Tatted: International student draws inspiration from loss and origins

This is Tatted, a podcast telling the stories behind people's ink.
Graphic by Kat Owens


Junior, Yuhi (U-he) Ndahiro (Da-hear-o) was born in Kenya, but grew up speaking Finnish. His mother is from Finland, while his father is from Rwanda.

Before he was born, his parents moved out of Rwanda because of the genocide in 1994. When Ndahiro was one year old, his family moved back to Rwanda to help rebuild the country.

Ndahiro’s Nordic and African roots have inspired most of his tattoos. 

“[My family] always feel so proud of me, like ‘I love that you’re proud of your culture,'” he said. “Most people that travel outside of Rwanda always forget where they come from and their heritage.”

Ndahiro said his tattoos help open conversation with his peers about culture.

In his lifetime, Ndahiro said he has been able to see Rwanda be redeemed from the violent war-torn country to housing the cleanest city in Africa: Kigali, the country’s capitol. 

“Today… 23 years on, it’s one of the top countries in the world,” he said.

This tattoo is a blend of the coat of arms of Finland, the lion, and the national basket of Rwanda to show Ndahiro's connection to both countries. The swords were just added in for effect, he said. 
Ndahiro said traditionally Rwandan people do not approve of tattoos, but his dad eventually warmed up to his.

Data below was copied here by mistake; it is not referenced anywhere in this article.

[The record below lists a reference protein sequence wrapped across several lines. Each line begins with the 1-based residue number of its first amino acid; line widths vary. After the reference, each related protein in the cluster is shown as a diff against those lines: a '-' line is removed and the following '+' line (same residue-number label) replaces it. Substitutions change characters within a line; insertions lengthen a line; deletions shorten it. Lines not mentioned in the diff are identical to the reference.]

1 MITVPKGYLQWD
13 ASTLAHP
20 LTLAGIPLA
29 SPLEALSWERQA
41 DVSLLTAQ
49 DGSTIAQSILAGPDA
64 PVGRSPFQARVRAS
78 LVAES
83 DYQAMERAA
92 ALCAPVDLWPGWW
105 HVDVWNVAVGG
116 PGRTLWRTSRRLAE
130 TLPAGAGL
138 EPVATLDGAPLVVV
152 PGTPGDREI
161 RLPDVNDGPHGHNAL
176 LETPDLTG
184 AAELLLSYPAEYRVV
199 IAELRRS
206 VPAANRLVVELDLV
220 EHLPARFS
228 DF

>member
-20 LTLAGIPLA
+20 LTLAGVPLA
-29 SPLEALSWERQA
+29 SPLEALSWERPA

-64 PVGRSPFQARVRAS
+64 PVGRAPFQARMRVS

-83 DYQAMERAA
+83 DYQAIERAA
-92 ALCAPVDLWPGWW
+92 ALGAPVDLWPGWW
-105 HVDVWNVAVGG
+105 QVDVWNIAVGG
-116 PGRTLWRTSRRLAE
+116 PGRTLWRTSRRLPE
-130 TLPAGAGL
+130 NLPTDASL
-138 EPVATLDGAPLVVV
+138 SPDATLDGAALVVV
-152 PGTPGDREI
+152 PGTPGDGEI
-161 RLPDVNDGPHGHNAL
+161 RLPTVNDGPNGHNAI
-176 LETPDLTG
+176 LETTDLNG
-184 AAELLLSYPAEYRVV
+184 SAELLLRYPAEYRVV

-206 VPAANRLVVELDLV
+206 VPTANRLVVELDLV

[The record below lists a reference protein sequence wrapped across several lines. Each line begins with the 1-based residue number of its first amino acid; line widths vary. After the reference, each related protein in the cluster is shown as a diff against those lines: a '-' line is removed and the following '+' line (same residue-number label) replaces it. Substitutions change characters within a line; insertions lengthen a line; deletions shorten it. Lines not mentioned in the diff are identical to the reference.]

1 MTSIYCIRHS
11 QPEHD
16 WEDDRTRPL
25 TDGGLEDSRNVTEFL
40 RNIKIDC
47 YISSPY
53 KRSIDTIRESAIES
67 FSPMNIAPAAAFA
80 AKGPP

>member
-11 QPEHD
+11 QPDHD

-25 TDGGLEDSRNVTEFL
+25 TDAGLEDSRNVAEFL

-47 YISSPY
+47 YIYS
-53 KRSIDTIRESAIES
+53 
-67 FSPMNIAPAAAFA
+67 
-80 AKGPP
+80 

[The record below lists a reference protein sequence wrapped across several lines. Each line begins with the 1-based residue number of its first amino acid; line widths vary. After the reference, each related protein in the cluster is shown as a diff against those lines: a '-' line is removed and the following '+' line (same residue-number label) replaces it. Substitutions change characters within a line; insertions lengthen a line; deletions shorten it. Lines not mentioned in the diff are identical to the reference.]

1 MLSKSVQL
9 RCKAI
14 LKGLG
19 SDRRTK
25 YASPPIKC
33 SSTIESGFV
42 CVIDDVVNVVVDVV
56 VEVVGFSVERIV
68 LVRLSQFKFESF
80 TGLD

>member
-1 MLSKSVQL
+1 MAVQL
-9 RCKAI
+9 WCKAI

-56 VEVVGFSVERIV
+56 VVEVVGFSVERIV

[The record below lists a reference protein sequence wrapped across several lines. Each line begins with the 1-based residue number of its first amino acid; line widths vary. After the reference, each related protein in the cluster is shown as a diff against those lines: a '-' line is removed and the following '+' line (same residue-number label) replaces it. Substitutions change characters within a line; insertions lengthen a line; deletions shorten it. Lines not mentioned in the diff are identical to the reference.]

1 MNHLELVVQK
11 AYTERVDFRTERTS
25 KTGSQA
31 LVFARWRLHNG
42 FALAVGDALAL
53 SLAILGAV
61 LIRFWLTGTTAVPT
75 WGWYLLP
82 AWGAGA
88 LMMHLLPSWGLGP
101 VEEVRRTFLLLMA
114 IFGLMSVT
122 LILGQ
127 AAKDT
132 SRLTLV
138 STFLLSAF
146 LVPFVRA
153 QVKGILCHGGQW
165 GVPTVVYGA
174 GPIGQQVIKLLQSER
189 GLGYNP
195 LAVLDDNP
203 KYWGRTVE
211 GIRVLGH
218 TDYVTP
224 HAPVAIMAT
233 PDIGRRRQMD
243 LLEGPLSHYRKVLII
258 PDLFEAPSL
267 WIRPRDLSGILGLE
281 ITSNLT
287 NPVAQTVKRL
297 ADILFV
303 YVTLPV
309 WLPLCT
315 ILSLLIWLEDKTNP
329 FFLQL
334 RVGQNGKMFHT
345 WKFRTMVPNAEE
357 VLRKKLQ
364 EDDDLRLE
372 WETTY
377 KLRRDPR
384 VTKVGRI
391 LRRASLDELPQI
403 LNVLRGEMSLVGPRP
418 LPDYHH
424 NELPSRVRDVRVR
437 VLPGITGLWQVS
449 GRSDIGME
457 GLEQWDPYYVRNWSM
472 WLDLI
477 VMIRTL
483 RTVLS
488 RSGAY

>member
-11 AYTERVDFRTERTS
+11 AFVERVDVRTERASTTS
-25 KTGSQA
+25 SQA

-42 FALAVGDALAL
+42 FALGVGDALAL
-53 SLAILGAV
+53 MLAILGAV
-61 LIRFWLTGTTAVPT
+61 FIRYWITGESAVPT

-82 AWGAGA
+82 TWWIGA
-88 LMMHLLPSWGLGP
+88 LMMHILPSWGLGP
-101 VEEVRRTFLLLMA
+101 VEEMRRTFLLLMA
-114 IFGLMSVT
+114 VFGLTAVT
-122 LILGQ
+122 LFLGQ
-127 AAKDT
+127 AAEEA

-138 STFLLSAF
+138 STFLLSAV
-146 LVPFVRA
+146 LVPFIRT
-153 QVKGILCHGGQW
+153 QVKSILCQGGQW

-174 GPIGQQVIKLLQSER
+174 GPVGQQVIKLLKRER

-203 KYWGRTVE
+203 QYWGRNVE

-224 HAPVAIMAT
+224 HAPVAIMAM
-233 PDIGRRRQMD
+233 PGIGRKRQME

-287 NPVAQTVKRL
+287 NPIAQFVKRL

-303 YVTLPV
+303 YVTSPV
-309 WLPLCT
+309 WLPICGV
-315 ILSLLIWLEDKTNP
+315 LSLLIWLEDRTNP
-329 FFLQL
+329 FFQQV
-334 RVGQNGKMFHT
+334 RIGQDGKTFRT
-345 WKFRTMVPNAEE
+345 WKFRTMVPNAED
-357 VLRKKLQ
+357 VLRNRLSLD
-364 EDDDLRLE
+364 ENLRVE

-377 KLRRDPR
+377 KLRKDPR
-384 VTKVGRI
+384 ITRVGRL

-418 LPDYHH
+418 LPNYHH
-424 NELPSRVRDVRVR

"Everyone in Finland has tattoos, but in Rwanda it's very taboo," he said.
Photo by Kayla Drake
Ndahiro said he has no connection to Mexican culture, but admired what Dia de Muertos (Day of the Dead) stood for.
"During the genocide I lost a lot of family... even though I never got to meet them, maybe I can celebrate their lives through some kind of way," he said.
Photo by Kayla Drake

This is the Nordic folklore version of Thor's hammer, as a tribute to Ndahiro's Finnish heritage. Within the hammer is a Celtic trinity knot, the "embodiment of soul mind and body." Ndahiro said it reflects how he is as a person, connected and calm.
Photo by Kayla Drake

Be still, was a spontaneous matching tattoo with his sister. It was inspired from the Bible verse Psalm 46:10 "Be still and know that I am God," but also has a twofold meaning for Ndahiro to be still in his decisions and heart, he said.
Photo by Kayla Drake

Ndahiro has six siblings and studies sports management and economics at Lindenwood. He actually played professional soccer in Croatia before attending university. 
As for his future, Ndahiro said he is unconcerned with his tattoos being a barrier to a career.
"It's not about what you have on your skin, the color of your skin or if you have a big beard like I do," he said. "It should be about your work ethic and what you bring to the table."
Photo by Kayla Drake

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About Kayla Drake 141 Articles
Kayla is our multimedia producer, so basically all things video and podcasts. She prefers to cover human interest stories because she believes we learn best by hearing personal testimonies of grief, passion, tribulation and activism. When Kayla is not editing or writing, most likely she is either hiking or eating. And by eating she doesn’t mean fast food, college grub, but the St. Louis restaurant scene (which is to die for). She is a proud St. Louisan and is passionate about being a part in the city's redemption. Look for the girl with the stickered out water bottle on campus and say hi.